Through an appraisal clause, an insurance policy implicitly recognizes claims handling as an inexact undertaking by including a means of resolving disputes over value. Appraisal clauses suggest that claims outcomes are usually negotiated between the parties, a view reinforced by claims vocabulary. Claims are "adjusted" from "estimates": consistent with this view, modern adjuster training includes subjects covering negotiation, bargaining, communications, including nonverbal communications, and other social science related disciplines.4
Thus, it is common to use the expression "estimate" in describing loss amounts. No matter whose "estimate" is at issue, no one should view the numbers as anything but just that; additionally, in comparing insured and policyholder estimates, it is common for the two numbers to be far apart. To illustrate using a case in which I served as expert, the insurer's estimate was $0.0; the policyholder's was over $105,000. When the insured invoked the appraisal clause, an award of $15,730.00 resulted. Statistically, the award represented 15,730 times the company's estimate and 6.7 times the policyholder's estimate.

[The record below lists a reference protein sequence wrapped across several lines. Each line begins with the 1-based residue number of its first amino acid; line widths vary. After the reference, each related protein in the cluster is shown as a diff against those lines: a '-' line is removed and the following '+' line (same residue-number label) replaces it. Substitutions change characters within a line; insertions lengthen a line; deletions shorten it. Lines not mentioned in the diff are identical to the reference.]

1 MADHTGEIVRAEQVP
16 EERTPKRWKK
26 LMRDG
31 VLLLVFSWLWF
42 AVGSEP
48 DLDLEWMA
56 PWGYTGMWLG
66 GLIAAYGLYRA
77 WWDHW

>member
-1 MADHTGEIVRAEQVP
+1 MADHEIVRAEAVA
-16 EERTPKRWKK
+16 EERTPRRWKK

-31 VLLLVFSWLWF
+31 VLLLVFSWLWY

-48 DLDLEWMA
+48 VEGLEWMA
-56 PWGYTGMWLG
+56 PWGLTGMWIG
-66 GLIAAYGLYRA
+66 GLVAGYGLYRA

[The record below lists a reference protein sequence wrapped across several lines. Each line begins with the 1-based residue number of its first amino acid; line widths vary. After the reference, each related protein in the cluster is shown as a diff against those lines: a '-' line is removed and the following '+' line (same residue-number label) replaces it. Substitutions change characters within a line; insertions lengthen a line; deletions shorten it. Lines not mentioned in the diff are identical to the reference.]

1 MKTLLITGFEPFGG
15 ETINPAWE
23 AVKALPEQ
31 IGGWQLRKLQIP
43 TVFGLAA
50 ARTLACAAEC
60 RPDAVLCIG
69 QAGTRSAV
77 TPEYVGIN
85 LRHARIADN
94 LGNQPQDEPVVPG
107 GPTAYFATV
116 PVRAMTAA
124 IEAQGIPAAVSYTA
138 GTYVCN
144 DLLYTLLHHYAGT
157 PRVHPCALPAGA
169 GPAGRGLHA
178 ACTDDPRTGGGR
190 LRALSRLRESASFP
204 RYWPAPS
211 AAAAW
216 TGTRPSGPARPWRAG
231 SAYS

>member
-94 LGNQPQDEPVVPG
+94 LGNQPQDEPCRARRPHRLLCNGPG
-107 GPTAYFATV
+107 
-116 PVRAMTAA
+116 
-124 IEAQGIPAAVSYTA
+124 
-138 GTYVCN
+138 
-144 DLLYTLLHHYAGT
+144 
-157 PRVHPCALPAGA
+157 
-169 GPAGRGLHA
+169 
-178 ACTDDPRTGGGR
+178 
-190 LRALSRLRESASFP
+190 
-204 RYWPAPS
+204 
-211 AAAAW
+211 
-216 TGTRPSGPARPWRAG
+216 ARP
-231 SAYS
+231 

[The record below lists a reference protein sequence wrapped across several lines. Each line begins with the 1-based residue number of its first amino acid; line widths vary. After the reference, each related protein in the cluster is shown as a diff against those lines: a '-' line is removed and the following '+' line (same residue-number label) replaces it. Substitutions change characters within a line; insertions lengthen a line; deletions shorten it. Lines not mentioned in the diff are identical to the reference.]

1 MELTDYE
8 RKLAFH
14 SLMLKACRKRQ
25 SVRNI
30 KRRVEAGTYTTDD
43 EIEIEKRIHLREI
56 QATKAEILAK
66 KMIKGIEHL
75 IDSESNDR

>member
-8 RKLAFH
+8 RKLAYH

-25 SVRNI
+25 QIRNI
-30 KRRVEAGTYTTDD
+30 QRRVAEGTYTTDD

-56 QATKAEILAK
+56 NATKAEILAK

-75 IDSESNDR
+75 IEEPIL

Enter the Fraud Statutes into the Claims Process
Traditionally, insurer-insured disputes are resolved through civil laws and procedures, but with the advent of fraud statutes, criminal laws are part of the regulatory equation. According to the NAIC's IFPMA, "fraudulent insurance act" means:
an act or omission committed by a person who, knowingly and [emphasis italics] with intent to defraud, commits, or conceals any material information concerning one or more of the following….
A laundry list of offenses follows the definition. In rules of contract construction, this is a limiting definition. Further, I have emphasized "and" to indicate that both knowledge and intent to defraud must occur.